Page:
16-18 Jan 1945:
The weary, triumphant Tigers (Combat Command B) take their final ride through Bastogne’s rubble strewn streets. There had just been another blizzard. [Note: There are different dates in different places on the date of leaving Bastogne by CC B and the 10th Armored.]
No matter- the Battle of the Bulge was over and the outcome of the war was pretty much a certainty. It was a bloody and traumatic time. Over 600,000 Americans (and another 120,000 Allied soldiers) were involved. Over 300,000 German troops were active. That means over 1,000,000 soldiers were involved in that small area of northeast France.
- American Casualties: 19,000 killed, 47,500 wounded, 23,000 captured or missing.
- British Casualties: 200 killed, 969 wounded, and 239 missing.
- German Casualties: 67,200 – 100,000 killed, missing, captured, or wounded
Many times in my reading I have come across the term, "Fog of War" in relation to the Battle of the Bulge. I did some digging and with the help of Wikipedia (naturally) I found that the term goes back to the late 19th Century and is credited to the German von Clausewitz in the early 19th Century. Here's Wikipedia's opening statement:
The fog of war (German: Nebel des Krieges) is the uncertainty in situational awareness experienced by participants in military operations. The term seeks to capture the uncertainty regarding one's own capability, adversary capability, and adversary intent during an engagement, operation, or campaign. ...As I have read through many accounts of the Battle of the Bulge and looked at countless pictures of all kinds of armored warfare and medical care in the midst of World War II, I have been struck by the incredible intensity that these men were under. For many the days were almost certainly endless, one day running into the next. Nights being regularly disturbed by artillery, hunger and cold. Days blinded by snow or the intense light when the sun came out and reflected from the ground.
War is the realm of uncertainty; three quarters of the factors on which action in war is based are wrapped in a fog of greater or lesser uncertainty. A sensitive and discriminating judgment is called for; a skilled intelligence to scent out the truth.
Carl von Clausewitz
Those in Bastogne had the worst of it- far greater than any of us can ever imagine. The sublimation of fear was a necessity. What does that do to a person psychologically? How does a soldier cope other than to grow emotionally numb? I would think that if you allowed any emotion to break through, the worry would be that all the emotions would break as well. One thing that could not be afforded was that kind of flood.
But even beyond Bastogne itself, the ongoing uncertainty of the direction of the war would have been just as difficult to cope with. Somewhere in the midst of all that was the one medic that I would come to know as my father. I am learning more about his life than I have ever known. I, too, leave the Battle of the Bulge now. I have thought and read about it for months in preparation for these weeks. I will continue to research and read for it is an important part of our American history. But I also feel it had a great deal to do with who my Dad became- and perhaps in some family memory who I have become as well.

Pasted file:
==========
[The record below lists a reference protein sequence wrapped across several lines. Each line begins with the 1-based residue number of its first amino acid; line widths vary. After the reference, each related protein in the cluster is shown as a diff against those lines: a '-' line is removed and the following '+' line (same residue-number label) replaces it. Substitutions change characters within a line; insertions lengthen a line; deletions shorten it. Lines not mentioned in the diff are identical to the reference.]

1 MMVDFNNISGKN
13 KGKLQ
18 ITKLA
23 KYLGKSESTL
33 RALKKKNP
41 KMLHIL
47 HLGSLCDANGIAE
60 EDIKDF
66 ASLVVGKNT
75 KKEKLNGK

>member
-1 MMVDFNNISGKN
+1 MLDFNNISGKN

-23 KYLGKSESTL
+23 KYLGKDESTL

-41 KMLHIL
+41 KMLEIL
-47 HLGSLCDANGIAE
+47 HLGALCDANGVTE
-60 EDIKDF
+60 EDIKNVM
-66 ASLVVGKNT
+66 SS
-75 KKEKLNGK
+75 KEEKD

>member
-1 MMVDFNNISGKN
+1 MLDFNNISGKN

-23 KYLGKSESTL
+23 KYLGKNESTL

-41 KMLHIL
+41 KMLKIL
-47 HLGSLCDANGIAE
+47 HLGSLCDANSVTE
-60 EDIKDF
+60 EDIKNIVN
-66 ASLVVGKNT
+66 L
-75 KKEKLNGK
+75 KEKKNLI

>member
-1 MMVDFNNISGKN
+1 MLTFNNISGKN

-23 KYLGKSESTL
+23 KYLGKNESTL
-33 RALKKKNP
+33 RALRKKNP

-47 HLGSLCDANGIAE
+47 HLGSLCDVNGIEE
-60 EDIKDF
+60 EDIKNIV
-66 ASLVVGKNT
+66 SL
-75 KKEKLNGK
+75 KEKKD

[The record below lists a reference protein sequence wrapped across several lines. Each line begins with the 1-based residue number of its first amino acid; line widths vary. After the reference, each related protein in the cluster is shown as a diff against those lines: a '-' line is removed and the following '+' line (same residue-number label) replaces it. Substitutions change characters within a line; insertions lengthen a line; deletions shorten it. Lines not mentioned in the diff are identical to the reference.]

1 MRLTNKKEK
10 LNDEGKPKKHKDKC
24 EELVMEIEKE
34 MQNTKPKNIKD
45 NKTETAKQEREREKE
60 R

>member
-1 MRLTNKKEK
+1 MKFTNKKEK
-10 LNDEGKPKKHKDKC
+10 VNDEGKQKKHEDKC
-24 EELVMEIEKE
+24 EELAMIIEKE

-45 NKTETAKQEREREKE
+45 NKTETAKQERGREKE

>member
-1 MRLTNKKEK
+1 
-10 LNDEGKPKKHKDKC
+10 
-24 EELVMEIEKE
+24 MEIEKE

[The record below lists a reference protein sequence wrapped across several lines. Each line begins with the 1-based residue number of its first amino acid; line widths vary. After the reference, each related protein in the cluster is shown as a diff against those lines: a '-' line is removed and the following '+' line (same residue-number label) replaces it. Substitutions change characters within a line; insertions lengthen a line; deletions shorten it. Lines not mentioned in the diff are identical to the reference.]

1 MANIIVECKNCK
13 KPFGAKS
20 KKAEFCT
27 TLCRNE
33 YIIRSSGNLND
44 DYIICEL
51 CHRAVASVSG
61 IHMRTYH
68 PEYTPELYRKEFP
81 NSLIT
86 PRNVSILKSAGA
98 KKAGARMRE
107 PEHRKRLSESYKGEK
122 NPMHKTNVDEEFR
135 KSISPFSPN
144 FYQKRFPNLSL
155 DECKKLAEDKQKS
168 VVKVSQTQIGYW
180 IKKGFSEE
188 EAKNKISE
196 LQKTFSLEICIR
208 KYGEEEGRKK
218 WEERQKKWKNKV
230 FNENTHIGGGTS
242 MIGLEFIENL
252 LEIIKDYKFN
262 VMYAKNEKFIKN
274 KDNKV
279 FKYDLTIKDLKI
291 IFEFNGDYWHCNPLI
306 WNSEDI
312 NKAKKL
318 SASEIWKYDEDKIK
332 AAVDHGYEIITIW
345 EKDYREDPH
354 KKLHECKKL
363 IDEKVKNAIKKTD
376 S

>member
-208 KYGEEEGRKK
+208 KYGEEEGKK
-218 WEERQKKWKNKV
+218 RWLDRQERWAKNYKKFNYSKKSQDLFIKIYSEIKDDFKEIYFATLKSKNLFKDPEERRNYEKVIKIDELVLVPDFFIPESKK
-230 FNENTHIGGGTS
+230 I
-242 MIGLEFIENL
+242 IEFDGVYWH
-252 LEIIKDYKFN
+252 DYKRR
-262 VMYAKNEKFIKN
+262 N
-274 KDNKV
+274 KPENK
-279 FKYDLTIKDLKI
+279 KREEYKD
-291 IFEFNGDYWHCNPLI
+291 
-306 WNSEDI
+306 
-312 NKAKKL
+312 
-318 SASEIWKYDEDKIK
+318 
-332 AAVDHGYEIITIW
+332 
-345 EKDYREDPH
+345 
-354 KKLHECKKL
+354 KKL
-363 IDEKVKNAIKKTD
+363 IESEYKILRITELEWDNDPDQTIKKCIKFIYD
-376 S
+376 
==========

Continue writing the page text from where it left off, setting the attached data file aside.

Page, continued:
17-18 Jan 1945
Sgt. Benjamin B. Barenbrugge wrote a memoir years later that is in the Wartime Memories Project. He tells what happened next, as the 10th Armored returned to its original mission- the clearing of the Saar-Moselle Triangle. He describes in general what the rest of the war would be for the 10th:
Our orders were to push the Germans further back into Germany. The Army engineers literally built our bridges as we moved. They got a good workout. The Germans blew every bridge across each river we had to cross. Our engineers built new bridges made of large rubber pontoons, lashed together and anchored to the riverbed. They placed steel grid channels across the pontoons; spaced far enough apart to accommodate our tank tracks. I really felt sorry for these engineers, as this was a hard and dangerous job. German artillery would blow these bridges up as fast as they built them. Then our artillery had to go to work and knock out their artillery. Sometimes this went on for days. When we could, we would rest up in some little nearby town. We made three major river crossings: the Saar, Rhine and Danube. We took over 150 towns and cities. Some of the major ones were Trier, Kaiserlautern and Mannheim.
--Wartime Memories Project
The rest of the 10th Armored had been in Metz since the end of December. There Nichols describes that they were
able to lick [their] wounds and rest for the long battle journey across Germany yet to come. On January 17, the division moved southward to Faulquemont, France, where it was rejoined by Colonel Roberts' Combat Command B.... For nineteen days the Tigers were engaged in a three-fold program of unit training, providing a counter-reconnaissance screen west of the Saar River, and at the same time, holding part of the Army's front line.The weather, of course was awful and many vehicles slid off the icy roads into the ditches. They made it, though, and spent the rest of January in the Faulquemont area.
|10th Armored (minus CC B) moves from Metz Jan 18|
|Combat Command B joined the Division at Faulquemont|